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IUR Consensus Symposium 2015 - Ecological effects of radiation on populations and ecosystems
2016-01-27 - Environmental radioactivity

[ 16-19 November 2015 - Miami, Fl, USA ]

SYMPOSIUM OUTPUT – AGREED STATEMENTS

In an effort to reach better consensus and identify possible directions prone to resolve current divergence in interpretation of scientific results, IUR held a Consensus Symposium entitled “Ecological effects of radiation on populations and ecosystems”.  

The consensus effort produced by a group of scientists selected to represent various interpretations of observations and experiments, and using different inference strategies, has resulted in a set of agreed statements relevant to ecological effects of radiation on populations and ecosystems in order to improve protection of the environment against radiation.

The “Miami  Consensus Symposium” is a collective initiative prompted by IUR which gathered 30 scientists active in the field, on 16-19 November 2015, in Miami, Florida, USA.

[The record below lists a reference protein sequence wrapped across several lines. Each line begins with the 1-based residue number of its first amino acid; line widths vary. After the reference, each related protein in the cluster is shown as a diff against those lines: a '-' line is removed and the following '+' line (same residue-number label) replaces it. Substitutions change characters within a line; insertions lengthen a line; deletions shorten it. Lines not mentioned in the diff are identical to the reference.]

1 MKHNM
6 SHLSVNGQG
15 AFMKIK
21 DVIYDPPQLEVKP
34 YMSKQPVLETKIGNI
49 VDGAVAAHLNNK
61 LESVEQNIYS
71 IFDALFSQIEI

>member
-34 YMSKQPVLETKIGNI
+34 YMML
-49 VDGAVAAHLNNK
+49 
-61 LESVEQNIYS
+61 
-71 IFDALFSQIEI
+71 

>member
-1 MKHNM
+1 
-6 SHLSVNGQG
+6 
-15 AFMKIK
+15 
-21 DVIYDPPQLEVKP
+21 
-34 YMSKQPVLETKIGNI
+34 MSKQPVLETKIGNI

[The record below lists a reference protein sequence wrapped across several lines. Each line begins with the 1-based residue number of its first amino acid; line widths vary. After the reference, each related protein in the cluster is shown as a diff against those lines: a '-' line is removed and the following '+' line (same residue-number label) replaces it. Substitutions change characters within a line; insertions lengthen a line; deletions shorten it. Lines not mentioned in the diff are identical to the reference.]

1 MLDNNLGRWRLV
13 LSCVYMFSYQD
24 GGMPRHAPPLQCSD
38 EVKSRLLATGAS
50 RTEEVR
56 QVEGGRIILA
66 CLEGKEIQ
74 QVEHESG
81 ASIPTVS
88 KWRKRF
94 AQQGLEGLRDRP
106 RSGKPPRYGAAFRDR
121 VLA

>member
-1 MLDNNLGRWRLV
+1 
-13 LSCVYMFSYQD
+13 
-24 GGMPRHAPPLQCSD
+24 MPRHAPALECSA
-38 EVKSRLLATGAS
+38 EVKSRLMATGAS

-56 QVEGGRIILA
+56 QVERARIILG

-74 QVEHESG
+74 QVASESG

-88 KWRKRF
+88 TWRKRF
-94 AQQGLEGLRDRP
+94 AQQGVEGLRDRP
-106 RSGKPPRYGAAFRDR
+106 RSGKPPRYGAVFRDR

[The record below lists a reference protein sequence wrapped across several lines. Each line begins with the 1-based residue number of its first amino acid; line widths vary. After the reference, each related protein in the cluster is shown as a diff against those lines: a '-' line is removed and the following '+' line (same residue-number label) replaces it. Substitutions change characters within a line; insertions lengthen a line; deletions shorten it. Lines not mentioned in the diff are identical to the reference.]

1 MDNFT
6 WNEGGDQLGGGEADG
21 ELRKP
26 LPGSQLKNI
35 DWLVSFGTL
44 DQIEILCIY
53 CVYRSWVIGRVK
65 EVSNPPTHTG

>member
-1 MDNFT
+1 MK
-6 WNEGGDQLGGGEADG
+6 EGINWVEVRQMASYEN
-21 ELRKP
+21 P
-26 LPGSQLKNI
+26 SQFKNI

=> The 7 Consensus statements

A set of collectively agreed statements about assessment 
of  the ecological impact of radiation and the resulting 
conceptual implications for designing environmental protection.

Download the Statement synthesis leaflet         ---->

=> Publication in Journal of Environmental Radioactivity

"Addressing ecological effects of radiation on populations and ecosystems to improve protection of the environment against radiation: Agreed statements from a Consensus Symposium". (JER - Volumes 158–159, July 2016, Pages 21–29)

Access the full paper: http://www.sciencedirect.com/science/article/pii/S0265931X16300832

 

INTRODUCING THE IUR CONSENSUS SYMPOSIUM

In 2001, the IUR arranged a Consensus Conference on Environment Radiological Protection, which resulted in broad agreement on the need to address the environmental impacts of ionizing radiation. For more than ten years, an increasing amount of work has been carried out on development of environmental radiation protection frameworks. Scientific research has increased our knowledge of the effects of ionising radiation on the environment, and a variety of laboratory and field studies have been published. However, the results from such studies are sometimes contradictory and there is disagreement about the implications for risk assessment.